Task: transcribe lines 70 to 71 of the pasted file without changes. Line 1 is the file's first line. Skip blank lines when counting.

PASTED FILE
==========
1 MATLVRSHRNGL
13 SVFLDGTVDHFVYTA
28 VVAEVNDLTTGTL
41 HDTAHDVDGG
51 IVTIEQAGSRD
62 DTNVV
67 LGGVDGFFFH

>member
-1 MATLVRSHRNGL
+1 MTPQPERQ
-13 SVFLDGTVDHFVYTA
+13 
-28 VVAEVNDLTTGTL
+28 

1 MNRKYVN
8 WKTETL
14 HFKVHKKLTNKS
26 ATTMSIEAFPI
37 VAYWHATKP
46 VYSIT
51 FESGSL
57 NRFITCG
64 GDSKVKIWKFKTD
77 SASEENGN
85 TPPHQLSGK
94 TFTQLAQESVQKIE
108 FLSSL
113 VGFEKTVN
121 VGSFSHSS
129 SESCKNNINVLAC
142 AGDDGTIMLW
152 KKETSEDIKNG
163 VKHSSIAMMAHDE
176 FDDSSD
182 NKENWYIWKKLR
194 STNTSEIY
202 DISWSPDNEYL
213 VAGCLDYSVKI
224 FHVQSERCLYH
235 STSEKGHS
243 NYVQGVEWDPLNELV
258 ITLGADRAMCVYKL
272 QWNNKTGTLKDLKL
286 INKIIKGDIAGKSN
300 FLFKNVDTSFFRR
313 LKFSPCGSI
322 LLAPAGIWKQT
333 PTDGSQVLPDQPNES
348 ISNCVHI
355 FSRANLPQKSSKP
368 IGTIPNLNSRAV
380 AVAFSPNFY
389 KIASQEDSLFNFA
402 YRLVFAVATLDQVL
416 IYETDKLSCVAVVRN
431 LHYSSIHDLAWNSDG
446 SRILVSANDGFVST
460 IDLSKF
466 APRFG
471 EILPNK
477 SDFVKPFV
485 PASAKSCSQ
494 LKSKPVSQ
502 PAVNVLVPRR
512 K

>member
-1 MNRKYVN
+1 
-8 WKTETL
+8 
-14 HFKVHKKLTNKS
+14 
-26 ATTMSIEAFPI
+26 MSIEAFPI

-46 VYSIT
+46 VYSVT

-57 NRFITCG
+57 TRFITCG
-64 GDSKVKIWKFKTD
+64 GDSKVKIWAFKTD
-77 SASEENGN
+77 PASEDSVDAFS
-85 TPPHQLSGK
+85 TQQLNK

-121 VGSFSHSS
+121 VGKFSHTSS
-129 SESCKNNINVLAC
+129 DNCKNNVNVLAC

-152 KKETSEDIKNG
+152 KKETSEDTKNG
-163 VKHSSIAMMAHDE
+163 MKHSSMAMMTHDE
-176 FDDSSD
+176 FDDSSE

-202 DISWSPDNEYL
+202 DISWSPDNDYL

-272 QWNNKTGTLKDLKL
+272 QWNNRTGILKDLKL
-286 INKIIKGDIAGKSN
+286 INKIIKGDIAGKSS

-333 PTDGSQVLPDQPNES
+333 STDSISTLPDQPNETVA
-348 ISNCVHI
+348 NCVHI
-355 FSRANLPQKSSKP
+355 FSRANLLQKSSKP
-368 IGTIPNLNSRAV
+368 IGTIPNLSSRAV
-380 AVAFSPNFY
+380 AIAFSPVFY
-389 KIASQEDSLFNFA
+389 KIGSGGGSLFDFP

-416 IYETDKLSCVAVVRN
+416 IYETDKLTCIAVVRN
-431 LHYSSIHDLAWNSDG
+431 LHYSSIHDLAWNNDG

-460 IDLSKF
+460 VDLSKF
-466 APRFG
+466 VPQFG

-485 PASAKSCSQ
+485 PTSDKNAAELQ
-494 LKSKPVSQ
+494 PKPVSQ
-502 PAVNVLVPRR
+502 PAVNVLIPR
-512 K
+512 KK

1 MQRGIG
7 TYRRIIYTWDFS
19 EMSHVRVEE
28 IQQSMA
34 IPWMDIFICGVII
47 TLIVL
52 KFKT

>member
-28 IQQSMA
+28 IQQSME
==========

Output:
+8 
-14 HFKVHKKLTNKS